Facebook: family and friends. Twitter: work and career. Namechk will let you check and establish one user name or vanity name URL across a variety of social media channels.

9. Think About Starting A Website And/Or A Blog

Blogs are great because they encourage dialog. Here you want to build the best you. This is where you market yourself and accumulate clout in your field of expertise. Make sure to link to reputable sources and make an effort to create content on a regular basis. Start posting on related sites in your field. Learn and use a little Search Engine Optimization.

The purpose of all this work is to create an online reputation on the web that will pop up whenever someone searches for your name. It provides a cushion against any malicious attacks and it will bury bad information. Really diligent searchers may still find those compromising pictures posted by your old college roommate, but these won’t be the first things to pop up when someone searches your name.

10. Honestly Look At Yourself And The Worst Things You’ve Ever Done

Try to think about ways this information might come out or how it could be used against you. Don’t exclude public domain information and documents including divorce documents. Then prepare a damage control plan ahead of time. Most large companies do this type of planning every year.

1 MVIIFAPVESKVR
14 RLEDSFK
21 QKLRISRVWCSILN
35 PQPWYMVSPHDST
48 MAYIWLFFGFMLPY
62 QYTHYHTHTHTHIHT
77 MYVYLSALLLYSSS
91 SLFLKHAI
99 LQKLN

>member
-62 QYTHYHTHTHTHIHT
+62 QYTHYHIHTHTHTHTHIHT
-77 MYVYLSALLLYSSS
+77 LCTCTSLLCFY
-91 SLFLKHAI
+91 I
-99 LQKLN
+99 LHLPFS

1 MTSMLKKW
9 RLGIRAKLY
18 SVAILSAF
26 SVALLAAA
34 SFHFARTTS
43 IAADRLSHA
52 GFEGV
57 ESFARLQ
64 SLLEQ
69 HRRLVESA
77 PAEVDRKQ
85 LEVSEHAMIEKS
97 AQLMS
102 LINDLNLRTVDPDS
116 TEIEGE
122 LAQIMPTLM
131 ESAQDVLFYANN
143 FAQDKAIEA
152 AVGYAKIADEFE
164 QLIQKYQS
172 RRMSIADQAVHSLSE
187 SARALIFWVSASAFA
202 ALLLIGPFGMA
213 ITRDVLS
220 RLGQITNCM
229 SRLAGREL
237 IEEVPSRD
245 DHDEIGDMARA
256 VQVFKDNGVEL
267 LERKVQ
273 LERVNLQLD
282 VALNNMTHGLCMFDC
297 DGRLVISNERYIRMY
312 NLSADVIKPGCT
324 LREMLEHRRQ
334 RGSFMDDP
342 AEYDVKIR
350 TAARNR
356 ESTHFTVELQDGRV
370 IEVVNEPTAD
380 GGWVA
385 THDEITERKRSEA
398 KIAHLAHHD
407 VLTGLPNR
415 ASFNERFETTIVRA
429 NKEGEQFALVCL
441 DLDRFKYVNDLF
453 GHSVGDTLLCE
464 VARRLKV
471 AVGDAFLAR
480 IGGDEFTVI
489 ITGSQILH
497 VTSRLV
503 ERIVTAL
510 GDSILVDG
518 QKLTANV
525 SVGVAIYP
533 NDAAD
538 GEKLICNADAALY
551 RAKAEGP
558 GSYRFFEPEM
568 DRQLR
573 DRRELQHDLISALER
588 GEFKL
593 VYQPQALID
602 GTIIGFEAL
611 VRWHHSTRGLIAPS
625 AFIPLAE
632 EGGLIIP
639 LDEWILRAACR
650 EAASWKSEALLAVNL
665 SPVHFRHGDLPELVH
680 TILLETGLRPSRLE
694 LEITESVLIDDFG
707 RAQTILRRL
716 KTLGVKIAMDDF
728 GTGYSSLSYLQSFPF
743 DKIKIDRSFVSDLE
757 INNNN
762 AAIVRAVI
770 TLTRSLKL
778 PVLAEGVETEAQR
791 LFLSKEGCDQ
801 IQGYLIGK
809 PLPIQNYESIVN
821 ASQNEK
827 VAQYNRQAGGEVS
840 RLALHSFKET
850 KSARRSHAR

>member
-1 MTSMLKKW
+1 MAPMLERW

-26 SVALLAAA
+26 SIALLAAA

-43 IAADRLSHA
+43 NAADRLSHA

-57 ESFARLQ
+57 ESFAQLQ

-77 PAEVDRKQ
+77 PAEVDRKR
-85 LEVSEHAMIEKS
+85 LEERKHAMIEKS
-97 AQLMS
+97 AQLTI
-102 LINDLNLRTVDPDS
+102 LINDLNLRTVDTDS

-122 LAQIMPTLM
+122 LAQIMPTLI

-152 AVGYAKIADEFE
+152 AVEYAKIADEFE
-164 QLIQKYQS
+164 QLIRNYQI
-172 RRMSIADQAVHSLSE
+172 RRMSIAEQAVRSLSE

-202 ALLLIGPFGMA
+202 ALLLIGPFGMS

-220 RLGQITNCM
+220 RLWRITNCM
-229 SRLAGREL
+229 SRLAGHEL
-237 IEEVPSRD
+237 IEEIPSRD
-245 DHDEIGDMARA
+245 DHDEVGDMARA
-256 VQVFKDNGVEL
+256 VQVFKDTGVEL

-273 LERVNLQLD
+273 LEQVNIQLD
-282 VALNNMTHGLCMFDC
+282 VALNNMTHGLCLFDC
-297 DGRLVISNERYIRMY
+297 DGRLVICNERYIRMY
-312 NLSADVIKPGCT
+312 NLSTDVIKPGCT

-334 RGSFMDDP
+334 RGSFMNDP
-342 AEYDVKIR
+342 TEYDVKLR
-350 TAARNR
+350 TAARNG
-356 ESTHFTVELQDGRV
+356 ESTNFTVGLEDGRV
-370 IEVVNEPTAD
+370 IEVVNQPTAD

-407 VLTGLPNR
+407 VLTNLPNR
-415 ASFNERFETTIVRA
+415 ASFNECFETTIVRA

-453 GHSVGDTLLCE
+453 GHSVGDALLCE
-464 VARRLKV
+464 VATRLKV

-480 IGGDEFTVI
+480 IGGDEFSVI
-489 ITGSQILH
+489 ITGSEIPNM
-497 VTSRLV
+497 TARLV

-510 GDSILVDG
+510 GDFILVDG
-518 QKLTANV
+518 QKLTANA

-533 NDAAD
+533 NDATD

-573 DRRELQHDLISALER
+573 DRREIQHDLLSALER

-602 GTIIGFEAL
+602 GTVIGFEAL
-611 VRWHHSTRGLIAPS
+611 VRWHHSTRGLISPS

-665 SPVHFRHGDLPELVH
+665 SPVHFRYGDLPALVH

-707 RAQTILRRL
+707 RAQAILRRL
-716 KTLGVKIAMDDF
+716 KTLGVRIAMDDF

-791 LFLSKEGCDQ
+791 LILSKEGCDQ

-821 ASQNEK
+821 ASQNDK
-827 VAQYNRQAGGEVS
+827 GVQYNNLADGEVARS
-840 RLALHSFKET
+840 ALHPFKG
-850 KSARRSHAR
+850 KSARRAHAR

Finally, take several hours to figure out what is out there about you already. Advanced Google Search is the deepest search available but there are also ways to search message boards (Boardtracker, Omgili, Boardreader) and social media (social mention) and images (Google Images, Yahoo, Bing, Flickr, and Tineye for reverse search).

The best part of all this online reputation crafting is once you have it set up you can use it forever for personal marketing and career management. In addition, your new skills will be a huge asset to any employer!


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3 comments

  1. Another fantastic article. It’s sad but true that we have to be very careful online. In the past year or so many people are realizing that what ones online STAYS online. I think it’s great that posts like this can reach people and help them make the right choices about protecting their reputation.

  2. I agree. Switching to a different OS could expose you more because you’d be unfamiliar with how to lock down the security features of that new system. The only thing the switch would do is change the type of threats you’d be exposed to, not eliminate them.

  3. Interesting article folks.

    I’m not sure how Switch Operating Systems will help with your digital reputation or how setting up free email accounts will protect your digital reputation.

    I do agree that paying attention to the sites you visit and what get’s downloaded and/or installed onto your computer & browsers is important, however this is not the most important thing you can do to protect your digital reputation.

    The Ten Social Media Principles discussed in the book, “Success using Social Media” http://www.amazon.com/Success-using-Social-Media-ebook/dp/B00EWO45EM are paramount to protect (& build) your online reputation.

    The most important principle is “Never do, say or engage on social media in a way you don’t want to be seen, heard or perceived in life.”

    The Rotary principles help to protect your online reputation as well:
    Is it the TRUTH? Is it FAIR to all concerned? Will it build GOODWILL and BETTER FRIENDSHIPS? & Will it be BENEFICIAL to all concerned?

    Thanks for sharing folks